Dutch Design: Take another Look

Dutch Design as a whole is known for its beauty, simplicity, humour and innovativeness. Having burst onto the international scene in recent years, the creative industry now boasts an annual export value estimated at more than 4.1 billion pounds (www.hollandtrade.com).

Marcel Wanders is one of the figureheads of this flourishing world and has been for over 25 years. Now at the zenith of his career, the curators at Amsterdam’s Stedelijk museum have staged the first major retrospective of the prolific designer and art director.

‘Pinned Up at the Stedelijk’ brings together over 400 objects within a gallery space composed of a white perimeter encasing a womb-like ‘black zone’, made celestial by Wanders’ Skygarden lamps (2007). An ethereal soundscape, specially-created by acclaimed classical composer JacobTV, sets the tone.

All of Wanders’ iconic works are represented, including: the poetic Knotted Chair (1995–1996), constructed almost entirely from reinforced rope; Lace Table (1997); the wonderfully bulbous Egg Vase (1997); and Airborne Snotty Vases (2001) (my favourite title).

The title of the exhibition itself is, of course, overtly self-referential. Wanders obviously couldn’t resist the opportunity to poke fun at this dissection of his mutating ideas, frozen in time.

Wanders graduated from ArtEZ, the Netherlands, in 1988. Initially associated with avant-garde, conceptual approaches to Dutch Design, he made his first breakthrough with Knotted Chair. His influential creations are now sought-after worldwide.

The chair was a feat of engineering which married a high-tech material with a low-tech macramé technique, the same knotting technique used to make friendship bracelets. There is something distinctly homemade about the chair, yet at the same time you can only marvel at the perfect, geometrical balance it embodies. I am convinced that the best tree-house in the world would be constructed in a similar way. Maybe someone should tell Marcel…

From one playful project to another, the entrance to the lower gallery is presided over by a mosaic tiled – but fully functional – automobile. In 2004 the car was on display at London’s 100% Design festival (an annual trade event which is open to the public and well worth attending for its cutting-edge wares), and was actually driven out of the building on the final day.

For all the time, effort, and expertise tiling the entire body of a car must require, I found myself more captivated by Wanders’ ‘one minute’ pieces. He conceived of the idea whilst moulding animal-like forms from playdough with his daughter one day. He realized that blowing-up the forms into life-size golden statues would achieve interesting effects. Notably, their flaws and irregularities become something to celebrate rather than suppress. Only the playdough forms Wanders was most fond of were chosen for this purpose, hence the title Lucky One.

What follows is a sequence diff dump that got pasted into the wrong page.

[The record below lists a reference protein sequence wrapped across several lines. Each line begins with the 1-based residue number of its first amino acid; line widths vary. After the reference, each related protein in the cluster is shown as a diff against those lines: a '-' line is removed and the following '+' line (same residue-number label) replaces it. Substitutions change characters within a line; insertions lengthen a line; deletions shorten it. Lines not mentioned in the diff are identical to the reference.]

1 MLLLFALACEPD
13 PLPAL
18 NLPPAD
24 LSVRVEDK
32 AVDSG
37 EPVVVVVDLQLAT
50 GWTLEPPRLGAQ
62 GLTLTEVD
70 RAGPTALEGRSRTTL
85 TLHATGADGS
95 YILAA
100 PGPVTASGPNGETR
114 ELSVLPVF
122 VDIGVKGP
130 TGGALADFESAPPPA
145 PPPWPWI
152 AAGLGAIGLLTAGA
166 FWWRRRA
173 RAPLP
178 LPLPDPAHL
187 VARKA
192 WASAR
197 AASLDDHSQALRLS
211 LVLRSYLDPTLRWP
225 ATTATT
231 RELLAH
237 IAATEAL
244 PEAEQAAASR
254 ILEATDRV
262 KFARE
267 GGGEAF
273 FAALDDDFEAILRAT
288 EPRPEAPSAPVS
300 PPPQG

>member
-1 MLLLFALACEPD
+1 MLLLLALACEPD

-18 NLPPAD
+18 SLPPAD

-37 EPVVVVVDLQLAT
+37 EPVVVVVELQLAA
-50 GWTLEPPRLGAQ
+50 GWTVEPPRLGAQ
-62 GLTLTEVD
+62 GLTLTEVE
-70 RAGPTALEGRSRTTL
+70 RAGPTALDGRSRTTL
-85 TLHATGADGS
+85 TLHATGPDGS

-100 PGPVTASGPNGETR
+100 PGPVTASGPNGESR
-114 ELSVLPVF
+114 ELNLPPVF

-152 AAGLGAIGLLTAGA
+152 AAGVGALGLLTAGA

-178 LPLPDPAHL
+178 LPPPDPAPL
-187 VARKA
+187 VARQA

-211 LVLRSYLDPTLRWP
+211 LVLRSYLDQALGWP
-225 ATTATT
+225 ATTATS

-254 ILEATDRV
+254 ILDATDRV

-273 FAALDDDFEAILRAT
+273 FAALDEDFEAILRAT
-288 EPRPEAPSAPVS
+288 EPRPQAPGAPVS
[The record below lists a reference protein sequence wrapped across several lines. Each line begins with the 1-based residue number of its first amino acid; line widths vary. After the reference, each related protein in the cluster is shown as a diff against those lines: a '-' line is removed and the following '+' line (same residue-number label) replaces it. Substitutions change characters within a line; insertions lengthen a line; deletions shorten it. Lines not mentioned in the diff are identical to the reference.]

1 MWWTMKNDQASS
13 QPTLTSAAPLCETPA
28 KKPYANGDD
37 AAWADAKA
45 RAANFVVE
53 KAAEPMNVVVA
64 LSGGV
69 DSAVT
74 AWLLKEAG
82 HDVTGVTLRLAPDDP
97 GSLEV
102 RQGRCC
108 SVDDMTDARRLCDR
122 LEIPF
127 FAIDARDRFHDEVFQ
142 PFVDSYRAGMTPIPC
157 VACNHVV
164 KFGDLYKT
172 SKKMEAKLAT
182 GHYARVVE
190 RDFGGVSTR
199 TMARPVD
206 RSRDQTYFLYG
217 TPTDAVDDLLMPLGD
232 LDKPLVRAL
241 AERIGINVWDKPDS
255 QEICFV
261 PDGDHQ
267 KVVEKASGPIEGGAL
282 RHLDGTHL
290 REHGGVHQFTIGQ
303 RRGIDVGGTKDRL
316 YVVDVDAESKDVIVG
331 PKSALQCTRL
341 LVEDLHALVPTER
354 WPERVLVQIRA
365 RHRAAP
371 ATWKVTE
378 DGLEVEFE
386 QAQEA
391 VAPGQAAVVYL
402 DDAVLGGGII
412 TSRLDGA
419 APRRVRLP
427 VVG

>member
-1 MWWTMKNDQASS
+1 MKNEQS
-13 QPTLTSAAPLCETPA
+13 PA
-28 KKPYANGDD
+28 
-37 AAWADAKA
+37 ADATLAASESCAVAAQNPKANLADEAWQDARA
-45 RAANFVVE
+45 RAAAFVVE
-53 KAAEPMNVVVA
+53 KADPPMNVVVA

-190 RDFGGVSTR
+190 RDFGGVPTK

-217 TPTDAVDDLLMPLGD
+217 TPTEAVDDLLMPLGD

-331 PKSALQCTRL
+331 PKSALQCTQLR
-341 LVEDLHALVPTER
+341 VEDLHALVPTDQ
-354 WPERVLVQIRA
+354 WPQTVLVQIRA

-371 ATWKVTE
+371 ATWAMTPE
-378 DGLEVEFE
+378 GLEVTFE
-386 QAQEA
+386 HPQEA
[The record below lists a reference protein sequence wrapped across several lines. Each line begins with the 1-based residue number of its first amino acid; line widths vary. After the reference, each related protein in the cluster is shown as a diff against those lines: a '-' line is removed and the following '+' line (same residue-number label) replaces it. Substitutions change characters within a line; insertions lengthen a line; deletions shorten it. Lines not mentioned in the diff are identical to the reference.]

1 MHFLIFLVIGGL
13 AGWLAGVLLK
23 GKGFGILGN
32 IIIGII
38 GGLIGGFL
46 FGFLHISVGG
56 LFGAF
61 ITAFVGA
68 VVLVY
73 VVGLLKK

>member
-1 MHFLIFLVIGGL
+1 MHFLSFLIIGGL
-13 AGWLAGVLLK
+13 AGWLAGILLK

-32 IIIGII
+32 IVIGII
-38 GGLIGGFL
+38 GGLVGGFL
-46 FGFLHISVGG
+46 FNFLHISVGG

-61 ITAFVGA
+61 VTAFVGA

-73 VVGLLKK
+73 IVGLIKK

Wanders has since transferred this ‘one minute’ approach to pottery. At a distance, his china plates appear to be adorned with intricate, oriental motifs. But this is merely an illusion; the effect is in fact achieved by nothing more than a flurry of rapid, blue brushstrokes. Each plate is unique, capturing a spontaneous moment that we can never replicate.

Although I would be tempted to argue that poetry, art, theatre and opera are, in part, also ‘about functionality’ (see above), Wanders’ words act as a vital reminder that life is enriched where functional design is transcended by artistic spirit. In our throw-away society (I know, that term is thrown around too often), we often take the objects around us for granted. But an everyday object made with love, possessing some creative spark, is capable of firing up the imagination of those who come into contact with it. Chances are, the child who eats her meals from ‘one minute’ plates, especially if she has created them herself, will develop a larger appetite for lateral thinking than her counterparts with their mass-produced tableware.

According to the retrospective’s curator, Ingeboorg de Roode, Wanders has been “driven by a clear and distinctive vision from the very start of his career: to create an extraordinary and sustainable environment though design”. This sustainability, de Roode affirms, “comes from users building relationships with their products, cherishing them rather than discarding them”.

A sustainable outlook is characteristic of the forward-thinking designs which the Netherlands export to the world. This seems admirable, especially when you consider that it’s not necessarily in a manufacturer’s interest to create products that need only be purchased once in a client’s lifetime. Then again, this could explain the gulp-worthy prices on some of the furnishings…

That’s not to say Wanders’ work is only exclusively accessible to the elite few. On the contrary, he has responded to commissions from high-street brands close to home such as Marks and Spencer. He has also been involved in a number of charity projects. One such project, Can of Gold (2001), involved giving soup tins to homeless people, collecting the empty tins to be gilded with 24 carat gold, then assembling them to create a poignant installation full of juxtapositions, co-created by Hamburg’s homeless and with all the profit going to a homeless charity.

In Wanders’ land nothing is ever as it seems. Conventions of functional design are questioned, subverted… as they should be. Art direction is a purposeful means of communication, where poignancy is unhindered by pretension. Wanders’ land is a place radiant with beauty, simplicity, humour and innovativeness. I might also add great business nous and human kindness.

Photographs by Lucy Sabin.

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